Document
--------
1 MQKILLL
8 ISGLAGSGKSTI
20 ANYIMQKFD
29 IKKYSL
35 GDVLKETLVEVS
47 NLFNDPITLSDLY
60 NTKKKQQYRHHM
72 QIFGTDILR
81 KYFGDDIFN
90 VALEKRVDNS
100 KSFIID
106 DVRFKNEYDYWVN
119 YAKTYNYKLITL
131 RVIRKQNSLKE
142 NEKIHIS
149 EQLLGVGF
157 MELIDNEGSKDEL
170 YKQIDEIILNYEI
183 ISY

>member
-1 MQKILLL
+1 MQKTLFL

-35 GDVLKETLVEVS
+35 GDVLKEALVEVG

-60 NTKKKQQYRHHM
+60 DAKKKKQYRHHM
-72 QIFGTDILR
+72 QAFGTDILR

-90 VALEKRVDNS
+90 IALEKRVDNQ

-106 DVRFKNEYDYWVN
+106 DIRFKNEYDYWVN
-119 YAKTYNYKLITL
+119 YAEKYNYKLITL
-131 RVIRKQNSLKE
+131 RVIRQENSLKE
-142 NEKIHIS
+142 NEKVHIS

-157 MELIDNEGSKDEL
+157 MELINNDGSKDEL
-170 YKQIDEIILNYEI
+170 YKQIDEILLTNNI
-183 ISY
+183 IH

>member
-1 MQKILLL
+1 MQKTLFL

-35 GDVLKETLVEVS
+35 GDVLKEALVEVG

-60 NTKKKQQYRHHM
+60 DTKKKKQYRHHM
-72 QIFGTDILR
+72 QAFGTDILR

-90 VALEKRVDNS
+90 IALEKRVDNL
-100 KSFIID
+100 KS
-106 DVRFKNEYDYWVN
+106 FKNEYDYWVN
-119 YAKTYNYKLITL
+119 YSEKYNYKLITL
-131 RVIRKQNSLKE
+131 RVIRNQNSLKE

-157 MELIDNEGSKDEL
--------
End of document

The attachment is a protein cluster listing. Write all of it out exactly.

1 MQKILLL
8 ISGLAGSGKSTI
20 ANYIMQKFD
29 IKKYSL
35 GDVLKETLVEVS
47 NLFNDPITLSDLY
60 NTKKKQQYRHHM
72 QIFGTDILR
81 KYFGDDIFN
90 VALEKRVDNS
100 KSFIID
106 DVRFKNEYDYWVN
119 YAKTYNYKLITL
131 RVIRKQNSLKE
142 NEKIHIS
149 EQLLGVGF
157 MELIDNEGSKDEL
170 YKQIDEIILNYEI
183 ISY

>member
-1 MQKILLL
+1 MQKTLFL

-35 GDVLKETLVEVS
+35 GDVLKEALVEVG

-60 NTKKKQQYRHHM
+60 DAKKKKQYRHHM
-72 QIFGTDILR
+72 QAFGTDILR

-90 VALEKRVDNS
+90 IALEKRVDNQ

-106 DVRFKNEYDYWVN
+106 DIRFKNEYDYWVN
-119 YAKTYNYKLITL
+119 YAEKYNYKLITL
-131 RVIRKQNSLKE
+131 RVIRQENSLKE
-142 NEKIHIS
+142 NEKVHIS

-157 MELIDNEGSKDEL
+157 MELINNDGSKDEL
-170 YKQIDEIILNYEI
+170 YKQIDEILLTNNI
-183 ISY
+183 IH

>member
-1 MQKILLL
+1 MQKTLFL

-35 GDVLKETLVEVS
+35 GDVLKEALVEVG

-60 NTKKKQQYRHHM
+60 DTKKKKQYRHHM
-72 QIFGTDILR
+72 QAFGTDILR

-90 VALEKRVDNS
+90 IALEKRVDNL
-100 KSFIID
+100 KS
-106 DVRFKNEYDYWVN
+106 FKNEYDYWVN
-119 YAKTYNYKLITL
+119 YSEKYNYKLITL
-131 RVIRKQNSLKE
+131 RVIRNQNSLKE

-157 MELIDNEGSKDEL